The zero commission movement on stock trading is growing. Zero trading costs are here to stay.
Recently, TD Ameritrade (AMTD), Charles Schwab (SCHW), E*TRADE (ETFC) and Ally Invest (ALLY) have eliminated trading fees on equities and exchange-traded funds (ETFs). All have significantly reduced commissions on option trades. The largest online brokerage, Fidelity Investments just joined them.
Three questions arise:
- How do stockbrokers make money with zero commissions on trades?
- Has your broker joined this group?
- How will zero commissions affect your investing?
Concerning the first point, we need not worry about how brokers make money with zero commissions on trades. We become good at whatever we do by focusing on the subject. People who have a passion for philosophy, history, archaeology, chess, violin playing, piano playing, genetics, science in general and other fields excel in their areas of interest by focusing on them 24/7.
For example, the Nobel Prize in chemistry was awarded to Drs. John Goodenough, Stanley Whittingham and Akira Yoshino this week for developing the lithium-ion battery. They had been at it for 15 years. Dr. John Goodenough is 97! The winners’ age average is 82. These scientists had a thirst for the chemistry of batteries and gave no thought to commercializing their effort. They changed our lives.
Brokers focus on making money.
They have other sources of income many of which are not easily visible. Brokers make money on advisory services, on lending to investors money in margin accounts, on lending investors shares for short selling and charging for that, on mergers and acquisitions and so on.
About 35 years ago the standard commission rate was $45 per trade. Depending on the size of the order, that could often go into hundreds and even thousands of dollars.
Commissions used to be a significant part of the frictional costs of trading. They used to affect investors’ decision-making about the points of entry and exit during market drops and market rises, respectively.
In 1975, the U.S, Securities Act amendment ended fixed commissions. To attract new customers, Charles Schwab began charging a comparatively low fee of $70 a trade. Schwab was the first discount broker. Competitive forces pushed other brokers into lowering commissions. That was made increasingly easy by digitization. Commissions continued to fall and went to below $10 a trade regardless of its size. We have reached a point now where many brokers do not charge commissions at all. Others will be forced to join.
Google introduced the concept of offering a primary service on a free basis in the hope of attracting new business and figuring out different ways to make money. That way of attracting new customers is becoming increasingly more common in many fields.
The founder of LinkedIn, Reid Hoffman is a billionaire. People working for LinkedIn are well compensated and well treated. LinkedIn provides 95% of its services to clients at no charge.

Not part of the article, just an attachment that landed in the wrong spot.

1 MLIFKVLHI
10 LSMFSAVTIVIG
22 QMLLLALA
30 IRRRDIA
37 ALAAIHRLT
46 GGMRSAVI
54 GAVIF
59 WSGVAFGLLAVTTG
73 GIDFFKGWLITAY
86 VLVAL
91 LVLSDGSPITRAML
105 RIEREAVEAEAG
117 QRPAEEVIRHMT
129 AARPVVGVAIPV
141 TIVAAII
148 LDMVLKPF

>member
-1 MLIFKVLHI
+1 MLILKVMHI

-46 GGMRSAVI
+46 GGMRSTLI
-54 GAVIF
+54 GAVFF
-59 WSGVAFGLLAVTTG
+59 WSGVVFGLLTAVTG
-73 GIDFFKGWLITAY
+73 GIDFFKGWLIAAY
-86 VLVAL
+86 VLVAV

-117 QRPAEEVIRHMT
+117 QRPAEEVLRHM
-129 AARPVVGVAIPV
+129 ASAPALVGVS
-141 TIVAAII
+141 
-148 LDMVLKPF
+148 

Facebook makes nearly 90% of its income from advertising to its user base of over 2 billion people who pay nothing to use Facebook services.
Dentistry is beginning to see value in this approach to gaining business. An Internet search for “free teeth whitening” produces over 100 million hits. So do searches for “free dental checkups” or “free dental x-rays”.
The concept works. Stockbrokers’ incomes should be at the bottom of our list of concerns.
Regarding the second point, there are many brokers who have yet to join. Canada’s TD WebBroker, one of the largest, still charges its regular fees. From their website:
- Canadian & U.S. Stocks $9.99 flat
- Canadian & U.S. Options $9.99 + $1.25 per contract
Active Trader Pricing (150+ Trades/Quarter)
- Canadian & U.S. Stocks $7.00 flat
- Canadian & U.S. Options $7.00 + $1.25 per contract
“All prices are quoted and commissions charged in the currency of the trade.”
What should you do if your broker is not a member of the zero commission club?
You could change brokers. However, that is complicated and tedious. You will meet with a great deal of resistance.
You could live with your brokerage commissions. They are so low, especially on larger trades, that we can ignore them. Further, it is only a matter of time before competitive pressures push your broker into joining the zero commission club.
Note from the above that active traders are charged lower commissions. It is practical to confine your active trading to your “fun” portfolio; very few active traders can equal the simple strategy of buying an ETF which mirrors the S&P 500.
Concerning the third point, when we invest along the lines of the Monday Morning Millionaire Program (15.5% annual return since 2012), commissions are such a small percentage of profit-taking in rising markets and bargain-buying in dropping markets that we can ignore them.
On the surface, zero trading costs appear to be a welcome bargain. In reality, not much has changed in the world of investing.